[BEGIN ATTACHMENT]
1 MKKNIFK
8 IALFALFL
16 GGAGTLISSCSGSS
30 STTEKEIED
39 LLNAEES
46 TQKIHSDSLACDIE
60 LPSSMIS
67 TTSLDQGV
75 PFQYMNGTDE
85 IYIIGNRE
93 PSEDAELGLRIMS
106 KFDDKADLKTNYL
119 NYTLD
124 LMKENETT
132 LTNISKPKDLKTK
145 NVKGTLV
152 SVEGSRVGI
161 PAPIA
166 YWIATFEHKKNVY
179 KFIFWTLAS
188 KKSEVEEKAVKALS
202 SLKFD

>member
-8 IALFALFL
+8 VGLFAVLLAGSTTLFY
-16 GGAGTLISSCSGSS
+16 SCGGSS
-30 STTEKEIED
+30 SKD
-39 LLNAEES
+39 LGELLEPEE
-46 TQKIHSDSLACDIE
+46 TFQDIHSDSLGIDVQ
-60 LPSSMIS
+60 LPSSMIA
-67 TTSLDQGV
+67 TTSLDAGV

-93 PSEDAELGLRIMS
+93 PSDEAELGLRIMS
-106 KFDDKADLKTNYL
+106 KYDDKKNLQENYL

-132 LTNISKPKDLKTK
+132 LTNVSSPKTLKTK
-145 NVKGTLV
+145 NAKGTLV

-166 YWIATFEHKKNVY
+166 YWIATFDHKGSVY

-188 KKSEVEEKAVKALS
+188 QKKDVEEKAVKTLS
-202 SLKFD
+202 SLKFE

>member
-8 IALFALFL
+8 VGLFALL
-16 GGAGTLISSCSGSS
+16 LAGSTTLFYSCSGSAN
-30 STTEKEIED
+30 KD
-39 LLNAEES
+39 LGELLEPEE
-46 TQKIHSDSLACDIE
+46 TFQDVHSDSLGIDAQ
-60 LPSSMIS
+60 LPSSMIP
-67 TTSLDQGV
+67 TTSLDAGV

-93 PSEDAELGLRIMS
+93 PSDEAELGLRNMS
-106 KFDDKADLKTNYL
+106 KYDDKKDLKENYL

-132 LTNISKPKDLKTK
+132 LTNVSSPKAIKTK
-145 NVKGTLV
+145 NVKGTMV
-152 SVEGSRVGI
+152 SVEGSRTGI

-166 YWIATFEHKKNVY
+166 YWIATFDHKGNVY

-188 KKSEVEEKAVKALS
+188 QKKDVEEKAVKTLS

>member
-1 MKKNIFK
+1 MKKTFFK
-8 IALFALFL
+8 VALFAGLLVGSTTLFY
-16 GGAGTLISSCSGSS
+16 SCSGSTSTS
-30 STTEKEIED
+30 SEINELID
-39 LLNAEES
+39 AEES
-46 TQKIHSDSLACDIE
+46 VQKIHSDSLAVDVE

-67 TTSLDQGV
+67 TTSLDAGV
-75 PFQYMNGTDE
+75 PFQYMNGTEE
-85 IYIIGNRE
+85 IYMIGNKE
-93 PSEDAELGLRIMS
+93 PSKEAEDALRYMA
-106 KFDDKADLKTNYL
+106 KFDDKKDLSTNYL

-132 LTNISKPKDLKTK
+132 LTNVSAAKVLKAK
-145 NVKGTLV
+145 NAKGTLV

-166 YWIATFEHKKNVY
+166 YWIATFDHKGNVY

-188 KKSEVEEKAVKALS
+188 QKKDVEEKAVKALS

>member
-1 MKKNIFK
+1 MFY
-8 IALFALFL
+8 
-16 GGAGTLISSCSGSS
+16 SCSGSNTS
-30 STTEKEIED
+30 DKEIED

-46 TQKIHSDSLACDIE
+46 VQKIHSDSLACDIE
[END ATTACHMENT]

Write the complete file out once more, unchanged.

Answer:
1 MKKNIFK
8 IALFALFL
16 GGAGTLISSCSGSS
30 STTEKEIED
39 LLNAEES
46 TQKIHSDSLACDIE
60 LPSSMIS
67 TTSLDQGV
75 PFQYMNGTDE
85 IYIIGNRE
93 PSEDAELGLRIMS
106 KFDDKADLKTNYL
119 NYTLD
124 LMKENETT
132 LTNISKPKDLKTK
145 NVKGTLV
152 SVEGSRVGI
161 PAPIA
166 YWIATFEHKKNVY
179 KFIFWTLAS
188 KKSEVEEKAVKALS
202 SLKFD

>member
-8 IALFALFL
+8 VGLFAVLLAGSTTLFY
-16 GGAGTLISSCSGSS
+16 SCGGSS
-30 STTEKEIED
+30 SKD
-39 LLNAEES
+39 LGELLEPEE
-46 TQKIHSDSLACDIE
+46 TFQDIHSDSLGIDVQ
-60 LPSSMIS
+60 LPSSMIA
-67 TTSLDQGV
+67 TTSLDAGV

-93 PSEDAELGLRIMS
+93 PSDEAELGLRIMS
-106 KFDDKADLKTNYL
+106 KYDDKKNLQENYL

-132 LTNISKPKDLKTK
+132 LTNVSSPKTLKTK
-145 NVKGTLV
+145 NAKGTLV

-166 YWIATFEHKKNVY
+166 YWIATFDHKGSVY

-188 KKSEVEEKAVKALS
+188 QKKDVEEKAVKTLS
-202 SLKFD
+202 SLKFE

>member
-8 IALFALFL
+8 VGLFALL
-16 GGAGTLISSCSGSS
+16 LAGSTTLFYSCSGSAN
-30 STTEKEIED
+30 KD
-39 LLNAEES
+39 LGELLEPEE
-46 TQKIHSDSLACDIE
+46 TFQDVHSDSLGIDAQ
-60 LPSSMIS
+60 LPSSMIP
-67 TTSLDQGV
+67 TTSLDAGV

-93 PSEDAELGLRIMS
+93 PSDEAELGLRNMS
-106 KFDDKADLKTNYL
+106 KYDDKKDLKENYL

-132 LTNISKPKDLKTK
+132 LTNVSSPKAIKTK
-145 NVKGTLV
+145 NVKGTMV
-152 SVEGSRVGI
+152 SVEGSRTGI

-166 YWIATFEHKKNVY
+166 YWIATFDHKGNVY

-188 KKSEVEEKAVKALS
+188 QKKDVEEKAVKTLS

>member
-1 MKKNIFK
+1 MKKTFFK
-8 IALFALFL
+8 VALFAGLLVGSTTLFY
-16 GGAGTLISSCSGSS
+16 SCSGSTSTS
-30 STTEKEIED
+30 SEINELID
-39 LLNAEES
+39 AEES
-46 TQKIHSDSLACDIE
+46 VQKIHSDSLAVDVE

-67 TTSLDQGV
+67 TTSLDAGV
-75 PFQYMNGTDE
+75 PFQYMNGTEE
-85 IYIIGNRE
+85 IYMIGNKE
-93 PSEDAELGLRIMS
+93 PSKEAEDALRYMA
-106 KFDDKADLKTNYL
+106 KFDDKKDLSTNYL

-132 LTNISKPKDLKTK
+132 LTNVSAAKVLKAK
-145 NVKGTLV
+145 NAKGTLV

-166 YWIATFEHKKNVY
+166 YWIATFDHKGNVY

-188 KKSEVEEKAVKALS
+188 QKKDVEEKAVKALS

>member
-1 MKKNIFK
+1 MFY
-8 IALFALFL
+8 
-16 GGAGTLISSCSGSS
+16 SCSGSNTS
-30 STTEKEIED
+30 DKEIED

-46 TQKIHSDSLACDIE
+46 VQKIHSDSLACDIE